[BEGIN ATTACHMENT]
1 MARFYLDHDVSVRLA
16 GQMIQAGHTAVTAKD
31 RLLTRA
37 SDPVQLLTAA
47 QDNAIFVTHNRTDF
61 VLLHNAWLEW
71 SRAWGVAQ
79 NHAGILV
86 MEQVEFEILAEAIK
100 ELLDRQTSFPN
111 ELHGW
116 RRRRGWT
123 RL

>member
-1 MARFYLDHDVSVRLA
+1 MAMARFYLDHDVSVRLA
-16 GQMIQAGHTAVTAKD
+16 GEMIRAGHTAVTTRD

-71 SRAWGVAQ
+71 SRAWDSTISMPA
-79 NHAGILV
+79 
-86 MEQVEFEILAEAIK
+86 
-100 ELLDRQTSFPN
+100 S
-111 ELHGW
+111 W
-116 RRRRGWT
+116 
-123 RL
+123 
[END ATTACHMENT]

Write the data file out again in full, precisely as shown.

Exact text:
1 MARFYLDHDVSVRLA
16 GQMIQAGHTAVTAKD
31 RLLTRA
37 SDPVQLLTAA
47 QDNAIFVTHNRTDF
61 VLLHNAWLEW
71 SRAWGVAQ
79 NHAGILV
86 MEQVEFEILAEAIK
100 ELLDRQTSFPN
111 ELHGW
116 RRRRGWT
123 RL

>member
-1 MARFYLDHDVSVRLA
+1 MAMARFYLDHDVSVRLA
-16 GQMIQAGHTAVTAKD
+16 GEMIRAGHTAVTTRD

-71 SRAWGVAQ
+71 SRAWDSTISMPA
-79 NHAGILV
+79 
-86 MEQVEFEILAEAIK
+86 
-100 ELLDRQTSFPN
+100 S
-111 ELHGW
+111 W
-116 RRRRGWT
+116 
-123 RL
+123 